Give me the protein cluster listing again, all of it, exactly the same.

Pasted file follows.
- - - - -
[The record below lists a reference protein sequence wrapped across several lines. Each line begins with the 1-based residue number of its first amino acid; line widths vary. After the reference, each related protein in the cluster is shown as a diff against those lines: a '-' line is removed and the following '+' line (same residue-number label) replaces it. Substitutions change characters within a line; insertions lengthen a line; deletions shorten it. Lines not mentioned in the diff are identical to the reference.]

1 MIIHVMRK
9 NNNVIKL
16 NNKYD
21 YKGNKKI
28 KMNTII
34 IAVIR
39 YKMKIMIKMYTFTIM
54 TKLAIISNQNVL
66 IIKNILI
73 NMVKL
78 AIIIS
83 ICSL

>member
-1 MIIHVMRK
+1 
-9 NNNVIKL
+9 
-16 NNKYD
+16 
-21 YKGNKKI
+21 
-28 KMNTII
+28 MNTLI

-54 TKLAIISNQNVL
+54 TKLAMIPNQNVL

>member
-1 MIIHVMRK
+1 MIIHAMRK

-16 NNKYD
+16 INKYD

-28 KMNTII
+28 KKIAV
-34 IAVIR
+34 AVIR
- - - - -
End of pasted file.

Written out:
[The record below lists a reference protein sequence wrapped across several lines. Each line begins with the 1-based residue number of its first amino acid; line widths vary. After the reference, each related protein in the cluster is shown as a diff against those lines: a '-' line is removed and the following '+' line (same residue-number label) replaces it. Substitutions change characters within a line; insertions lengthen a line; deletions shorten it. Lines not mentioned in the diff are identical to the reference.]

1 MIIHVMRK
9 NNNVIKL
16 NNKYD
21 YKGNKKI
28 KMNTII
34 IAVIR
39 YKMKIMIKMYTFTIM
54 TKLAIISNQNVL
66 IIKNILI
73 NMVKL
78 AIIIS
83 ICSL

>member
-1 MIIHVMRK
+1 
-9 NNNVIKL
+9 
-16 NNKYD
+16 
-21 YKGNKKI
+21 
-28 KMNTII
+28 MNTLI

-54 TKLAIISNQNVL
+54 TKLAMIPNQNVL

>member
-1 MIIHVMRK
+1 MIIHAMRK

-16 NNKYD
+16 INKYD

-28 KMNTII
+28 KKIAV
-34 IAVIR
+34 AVIR